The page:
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Feature Article: It's About Time
A sailing ship's speed over a nautical a mile was, historically,
measured by means of a knotted (knots) rope tied to a log. A
sand filled timing glass would be used to measure the time from
leaving the log dead (much as a dead man might appear) in the
water (dead reckoning) and the number of evenly spaced knots
passed along the rope. All of this would be recorded in the logbook.
Since the chronometer was yet to be invented, sailors had no
way to determine longitude except by this dead reckoning. Within
crude limits, speed and compass indications could be used to
determine estimated distance and estimated longitude. Magellan
in 1519 had access to charts, globe, theodolites, quadrants,
compasses, magnetic needles, hourglasses, and timepieces. He
was unable to determine exact longitude.
An 18th Century a chronometer (weighed over 36 pounds) was
first used to get longitude. A chronometer differs from a clock
or watch because it has a temperature adjustment for greater
accuracy. Captain Cook in 1768 had three different clocks for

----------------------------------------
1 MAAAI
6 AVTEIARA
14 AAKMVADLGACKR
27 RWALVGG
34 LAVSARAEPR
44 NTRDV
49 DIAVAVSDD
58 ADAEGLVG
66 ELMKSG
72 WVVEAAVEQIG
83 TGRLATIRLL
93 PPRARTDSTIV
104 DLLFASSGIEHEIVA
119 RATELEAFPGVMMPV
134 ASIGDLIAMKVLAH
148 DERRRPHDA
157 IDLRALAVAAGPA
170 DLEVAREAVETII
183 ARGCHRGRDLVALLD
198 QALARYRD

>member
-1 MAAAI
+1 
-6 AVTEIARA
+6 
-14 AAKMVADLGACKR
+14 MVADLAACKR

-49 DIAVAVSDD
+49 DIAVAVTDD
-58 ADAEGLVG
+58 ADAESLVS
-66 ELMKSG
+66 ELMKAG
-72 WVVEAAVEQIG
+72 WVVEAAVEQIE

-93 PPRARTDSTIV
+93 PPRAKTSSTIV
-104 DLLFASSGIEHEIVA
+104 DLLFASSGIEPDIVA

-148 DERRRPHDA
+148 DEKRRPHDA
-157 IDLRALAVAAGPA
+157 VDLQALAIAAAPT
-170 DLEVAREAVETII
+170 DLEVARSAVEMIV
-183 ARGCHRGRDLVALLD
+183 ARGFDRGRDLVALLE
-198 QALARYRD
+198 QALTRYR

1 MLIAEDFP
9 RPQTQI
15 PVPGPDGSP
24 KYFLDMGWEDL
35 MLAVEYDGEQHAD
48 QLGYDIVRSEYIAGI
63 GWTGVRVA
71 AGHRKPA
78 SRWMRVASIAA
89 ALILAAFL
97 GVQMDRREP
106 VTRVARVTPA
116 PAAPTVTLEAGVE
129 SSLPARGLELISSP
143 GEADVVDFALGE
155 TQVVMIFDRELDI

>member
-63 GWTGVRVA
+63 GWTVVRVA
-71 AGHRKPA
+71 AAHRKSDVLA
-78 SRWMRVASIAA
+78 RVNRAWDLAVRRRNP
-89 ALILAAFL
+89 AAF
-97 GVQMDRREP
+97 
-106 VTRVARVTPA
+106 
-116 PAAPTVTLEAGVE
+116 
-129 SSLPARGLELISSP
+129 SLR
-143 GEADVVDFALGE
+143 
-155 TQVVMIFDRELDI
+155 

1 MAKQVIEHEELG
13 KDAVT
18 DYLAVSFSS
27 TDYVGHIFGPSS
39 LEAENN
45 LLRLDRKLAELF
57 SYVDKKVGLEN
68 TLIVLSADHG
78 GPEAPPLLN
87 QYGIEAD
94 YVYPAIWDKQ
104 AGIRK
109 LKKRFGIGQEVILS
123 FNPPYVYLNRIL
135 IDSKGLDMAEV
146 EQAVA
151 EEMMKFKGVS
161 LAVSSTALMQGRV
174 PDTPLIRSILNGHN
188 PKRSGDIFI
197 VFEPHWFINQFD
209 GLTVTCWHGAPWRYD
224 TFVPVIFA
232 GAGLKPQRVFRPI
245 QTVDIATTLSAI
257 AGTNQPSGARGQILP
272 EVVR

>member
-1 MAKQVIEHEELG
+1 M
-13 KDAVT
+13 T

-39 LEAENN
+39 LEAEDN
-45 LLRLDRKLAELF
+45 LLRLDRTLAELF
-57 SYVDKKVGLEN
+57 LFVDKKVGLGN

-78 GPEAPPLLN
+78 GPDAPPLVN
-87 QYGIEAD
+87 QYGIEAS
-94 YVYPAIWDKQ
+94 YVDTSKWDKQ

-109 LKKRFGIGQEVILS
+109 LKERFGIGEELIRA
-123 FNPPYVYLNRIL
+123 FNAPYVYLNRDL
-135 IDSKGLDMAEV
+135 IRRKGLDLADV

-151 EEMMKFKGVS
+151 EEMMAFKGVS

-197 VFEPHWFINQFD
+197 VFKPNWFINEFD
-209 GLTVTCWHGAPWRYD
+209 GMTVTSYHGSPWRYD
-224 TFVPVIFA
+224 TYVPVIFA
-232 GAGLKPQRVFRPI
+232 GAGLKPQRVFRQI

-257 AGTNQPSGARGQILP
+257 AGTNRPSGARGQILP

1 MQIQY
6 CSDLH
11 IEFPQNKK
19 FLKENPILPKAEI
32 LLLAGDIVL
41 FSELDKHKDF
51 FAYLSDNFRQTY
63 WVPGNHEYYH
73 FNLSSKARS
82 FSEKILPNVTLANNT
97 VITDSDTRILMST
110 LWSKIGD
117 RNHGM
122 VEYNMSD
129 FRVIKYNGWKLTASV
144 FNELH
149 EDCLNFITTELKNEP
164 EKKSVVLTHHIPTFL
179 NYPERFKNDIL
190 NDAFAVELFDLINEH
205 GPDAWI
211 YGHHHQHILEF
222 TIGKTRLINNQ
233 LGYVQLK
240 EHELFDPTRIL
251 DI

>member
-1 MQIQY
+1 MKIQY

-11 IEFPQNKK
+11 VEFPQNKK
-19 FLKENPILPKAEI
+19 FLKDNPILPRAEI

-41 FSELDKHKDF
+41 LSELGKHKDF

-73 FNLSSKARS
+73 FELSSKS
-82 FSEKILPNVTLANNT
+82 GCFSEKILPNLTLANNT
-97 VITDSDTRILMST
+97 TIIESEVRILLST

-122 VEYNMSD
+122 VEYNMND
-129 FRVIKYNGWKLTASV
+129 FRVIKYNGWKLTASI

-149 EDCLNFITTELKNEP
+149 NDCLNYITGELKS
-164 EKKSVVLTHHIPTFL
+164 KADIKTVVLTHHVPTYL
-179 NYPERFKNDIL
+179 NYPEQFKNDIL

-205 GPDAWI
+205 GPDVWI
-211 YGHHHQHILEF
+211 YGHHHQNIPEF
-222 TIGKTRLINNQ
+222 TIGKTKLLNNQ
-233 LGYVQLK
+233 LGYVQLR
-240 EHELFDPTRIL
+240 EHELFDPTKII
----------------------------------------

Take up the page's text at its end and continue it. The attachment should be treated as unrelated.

his voyage. In 1779 he sailed with 4 chronometers and a nautical
almanac which enabled him to determine longitude.
The very first effort to make a calculator was financed by
the British to make the making of the nautical almanac easier.
The effort was stopped when the mechanical calculator was only
a year from being completed. The original design was completed
in 1991 and found to work accurately. Interesting to speculate
where the world would be had it been completed in the 1700s.
The complete story of the chronometers and the
failure of the British to follow up with a 'computer' is in a
small book "Longitude" now available as a pocket book.
30 years ago I knew a pharmacist who spent his evenings at
an all-night pharmacy working out prime numbers on rolls of butcher
paper with a pencil. Did we miss a 300-year head start on computers
by so little?
Revolutions per minute - rpm First counted by paddle wheel ship
Last Modified December 7, ©2019 TAGE.COM